Inside Credit Management
Credit managers oversee the credit lending process for banks, credit card companies and other financial institutions that issue or deal with credit. Managers may develop credit rating criteria, define credit ceilings and oversee credit collection accounts. Both small and large financial institutions utilize credit management specialists, and those who work for smaller institutions are usually also responsible for assisting customers in filling out credit applications, responding to complaints made by customers and determining the company’s credit regulations. Credits managers can be found working in banks, credit card companies, credit unions, investment firms or in non-financial institutions that deal with consumer credit or investments, such as corporations, universities and hospitals.
How is credit management defined?
There is no clear definition of what credit management is. It is usually regarded as assuring that buyers pay on time, credit costs are kept low, and poor debts are managed in such a manner that payment is received without damaging the relationship with that buyer. A trade credit insurance company does all that. Either directly or in conjunction with a company’s credit department. An approved credit management policy can offer assurances to a financing bank, which may facilitate financing.
What credit management tools are available to the credit manager?
Suppliers that deliver goods and/or services on credit will have to manage this credit risk to ensure that payment is received on time. Several tools come to the aid of today’s credit manager. These can be used as additional security to existing credit management procedures. If no procedures are in place, these tools can assist in setting these up.
One of the most important credit management tools is reliable up to date buyer information. A supplier only sees one side of his buyer. Independent information is essential for efficient credit management.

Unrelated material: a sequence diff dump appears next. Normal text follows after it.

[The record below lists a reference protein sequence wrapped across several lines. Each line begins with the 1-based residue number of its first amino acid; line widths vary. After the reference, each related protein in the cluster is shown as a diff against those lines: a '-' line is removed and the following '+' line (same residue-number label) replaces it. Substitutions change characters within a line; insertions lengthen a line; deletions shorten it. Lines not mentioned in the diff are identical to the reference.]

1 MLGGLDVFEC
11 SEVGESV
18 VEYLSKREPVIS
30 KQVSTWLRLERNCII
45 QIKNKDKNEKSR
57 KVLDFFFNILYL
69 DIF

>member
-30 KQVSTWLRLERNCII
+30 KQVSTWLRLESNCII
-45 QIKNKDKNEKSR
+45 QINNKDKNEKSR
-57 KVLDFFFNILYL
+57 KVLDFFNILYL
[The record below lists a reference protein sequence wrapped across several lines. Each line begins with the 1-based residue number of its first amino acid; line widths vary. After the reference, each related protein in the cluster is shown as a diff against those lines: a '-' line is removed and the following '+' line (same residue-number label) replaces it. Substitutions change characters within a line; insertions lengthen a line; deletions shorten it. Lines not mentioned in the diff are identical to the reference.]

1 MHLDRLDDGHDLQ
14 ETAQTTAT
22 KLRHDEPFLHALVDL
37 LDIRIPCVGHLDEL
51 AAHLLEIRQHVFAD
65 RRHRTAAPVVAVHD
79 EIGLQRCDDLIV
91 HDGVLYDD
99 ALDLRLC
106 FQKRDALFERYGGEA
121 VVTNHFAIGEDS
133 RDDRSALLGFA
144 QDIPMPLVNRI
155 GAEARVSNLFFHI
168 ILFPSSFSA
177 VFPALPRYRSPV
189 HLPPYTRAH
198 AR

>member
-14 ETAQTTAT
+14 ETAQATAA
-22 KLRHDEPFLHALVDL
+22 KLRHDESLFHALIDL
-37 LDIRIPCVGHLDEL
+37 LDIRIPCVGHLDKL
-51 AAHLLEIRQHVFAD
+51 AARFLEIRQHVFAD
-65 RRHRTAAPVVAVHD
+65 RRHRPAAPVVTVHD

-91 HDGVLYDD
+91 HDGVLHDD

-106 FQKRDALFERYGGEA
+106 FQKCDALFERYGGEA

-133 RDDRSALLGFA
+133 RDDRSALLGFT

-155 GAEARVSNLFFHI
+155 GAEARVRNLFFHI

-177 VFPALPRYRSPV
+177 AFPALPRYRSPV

A buyer may be sound, but the country he is in may be experiencing problems. Country reports detect trends and alert exporters before serious problems arise in a particular country.
Suppliers need to manage their outstanding receivables. This can be done through complex financial solutions. Alternatively companies can insure against bad debts through a trade credit insurance policy, obtain detailed market intelligence, implement ledger management, factor, or seek professional help in recovering debts.
Pro-active debt collection procedure has a high success rate. A buyer may be in difficulty, but the supplier can still control payments, provided professional debt collection procedures are in place. Most trade credit insurance companies either offer debt collection services, or have partnered with specialised collections firms.
By transferring receivables, this financial technique makes it possible for companies to fund all or some of their invoices and thus cover their operating capital requirements; obtain cover against their customers’ insolvency; obtain payment of receivables with shorter payment terms; obtain information on their customers’ financial soundness; outsource or vary their administrative expenses; and optimize current assets and liabilities.